SOAS University of London

SOAS South Asia Institute

The Dabistan and Orientalist views of Sufism

Dabistan and Orientalist views of Sufism
Professor Carl W. Ernst (UNC-Chapel Hill)

Date: 24 May 2016Time: 6:30 PM

Finishes: 24 May 2016Time: 8:00 PM

Venue: Russell Square: College Buildings Room: 4429

Type of Event: Seminar


From the time of Sir William Jones, early British Orientalists were united in their praise of the Dabistan-i mazahib ("School of Teachings"), a 17th-century Persian treatise on all the religious teachings existing in India at the time. The unusual perspective of the author as a follower of the esoteric Zoroastrian movement of Azar Kayvan subsequently led many scholars to discredit it as a reliable historical witness, despite its many quasi-ethnographic observations of contemporary religious behavior and thought. These observations, both admiring and critical, apply particularly to the book's treatment of Sufism in its final chapter. Yet the work's immense popularity, in the deeply flawed 1847 translation of Shea and Troyer, reinforced many common Orientalist stereotypes of Sufism, including its ostensible universality and its supposed lack of connection with Islam. This paper undertakes to assess the character and impact of Shea and Troyer's presentation of Sufism in their translation of the Dabistan, as measured against both the original Persian text and the more robust accounts of Sufism available from other sources. 

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The Dabistan and Orientalist views of Sufism


​Carl W. Ernst is a specialist in Islamic studies, with a focus on West and South Asia. His published research, based on the study of Arabic, Persian, and Urdu, has been mainly devoted to the study of three areas: general and critical issues of Islamic studies, premodern and contemporary Sufism, and Indo-Muslim culture. He has received research fellowships from the Fulbright program, the National Endowment for the Humanities, and the John Simon Guggenheim Foundation, and he has been elected a Fellow of the American Academy of Arts and Sciences. His current research projects include an edited volume on Islamophobia in America (Palgrave-Macmillan, 2013), studies of Muslim interpreters of Indian religions, and a translation of the Arabic poetry of al-Hallaj. His most recent book is How to Read the Qur'an: A New Guide, with Select Translations (UNC Press, 2011). His other publications, which have received several international awards, include Rethinking Islamic Studies: From Orientalism to Cosmopolitanism (co-edited with Richard Martin, 2010); Following Muhammad: Rethinking Islam in the Contemporary World (2003); Sufi Martyrs of Love: Chishti Sufism in South Asia and Beyond (co-authored with Bruce Lawrence, 2002); Teachings of Sufism (1999); a translation of The Unveiling of Secrets: Diary of a Sufi Master by Ruzbihan Baqli (1997); Guide to Sufism (1997); Ruzbihan Baqli: Mystical Experience and the Rhetoric of Sainthood in Persian Sufism (1996); Eternal Garden: Mysticism, History, and Politics at a South Asian Sufi Center (1993); and Words of Ecstasy in Sufism (1985).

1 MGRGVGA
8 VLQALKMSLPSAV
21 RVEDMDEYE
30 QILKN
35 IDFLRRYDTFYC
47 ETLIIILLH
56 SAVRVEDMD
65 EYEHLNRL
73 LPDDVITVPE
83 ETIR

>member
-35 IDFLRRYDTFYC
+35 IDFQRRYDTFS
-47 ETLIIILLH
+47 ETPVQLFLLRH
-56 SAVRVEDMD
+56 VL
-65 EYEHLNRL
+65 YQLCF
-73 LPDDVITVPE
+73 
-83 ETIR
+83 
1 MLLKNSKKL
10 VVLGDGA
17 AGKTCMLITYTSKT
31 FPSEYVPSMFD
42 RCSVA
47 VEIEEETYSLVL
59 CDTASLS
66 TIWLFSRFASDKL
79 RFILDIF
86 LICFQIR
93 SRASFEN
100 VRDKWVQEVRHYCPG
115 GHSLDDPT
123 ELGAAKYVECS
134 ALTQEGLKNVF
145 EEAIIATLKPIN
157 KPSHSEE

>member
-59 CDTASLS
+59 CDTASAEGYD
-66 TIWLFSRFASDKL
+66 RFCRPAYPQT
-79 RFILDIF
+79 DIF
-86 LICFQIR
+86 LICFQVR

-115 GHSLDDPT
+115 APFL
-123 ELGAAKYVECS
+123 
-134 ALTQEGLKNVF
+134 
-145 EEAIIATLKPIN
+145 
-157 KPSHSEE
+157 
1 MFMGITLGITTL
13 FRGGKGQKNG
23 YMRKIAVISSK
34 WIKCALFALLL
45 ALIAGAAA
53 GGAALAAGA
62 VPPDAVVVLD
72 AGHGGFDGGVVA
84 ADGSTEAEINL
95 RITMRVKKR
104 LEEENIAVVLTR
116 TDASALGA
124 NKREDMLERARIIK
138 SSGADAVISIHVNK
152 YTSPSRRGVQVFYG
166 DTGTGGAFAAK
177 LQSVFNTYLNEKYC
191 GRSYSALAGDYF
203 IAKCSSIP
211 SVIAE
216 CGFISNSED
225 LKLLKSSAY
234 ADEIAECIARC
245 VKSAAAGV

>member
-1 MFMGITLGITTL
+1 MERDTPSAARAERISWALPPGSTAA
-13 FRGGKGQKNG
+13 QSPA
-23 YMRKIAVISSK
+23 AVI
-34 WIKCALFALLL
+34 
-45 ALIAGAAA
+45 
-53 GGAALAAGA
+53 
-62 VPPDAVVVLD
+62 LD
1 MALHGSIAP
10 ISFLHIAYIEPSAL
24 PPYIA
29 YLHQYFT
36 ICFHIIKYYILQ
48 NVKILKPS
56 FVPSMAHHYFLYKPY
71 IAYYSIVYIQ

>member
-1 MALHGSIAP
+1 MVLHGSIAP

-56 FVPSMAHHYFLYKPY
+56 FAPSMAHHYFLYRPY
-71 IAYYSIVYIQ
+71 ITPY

He studied comparative religion at Stanford University (A.B. 1973) and Harvard University (Ph.D. 1981). He has done extended research tours in India (1978-79, 1981), Pakistan (1986, 2000, 2005), and Turkey (1991), and is a regular visitor to the Gulf, Turkey, Iran, and Southeast Asia for lectures and conferences. He has taught at Pomona College (1981-1992) and has been appointed as visiting lecturer in Paris (EHESS, 1991, 2003), the University of Seville (2001), and the University of Malaya (2005, 2010). On the faculty of the Department of Religious Studies at the University of North Carolina at Chapel Hill since 1992, he has been department chair (1995-2000) and Zachary Smith Professor (2000-2005) as well as member of the Board of Directors of the Middle East Studies Association. He is now William R. Kenan, Jr., Distinguished Professor (2005-present) and Co-Director of the Carolina Center for the Study of the Middle East and Muslim Civilizations. He and Bruce Lawrence are co-editors of the Islamic Civilization and Muslim Networks Series at the University of North Carolina Press. 


This event is free to attend and open to all. No registration is required.

Organiser: MUSA Research Forum

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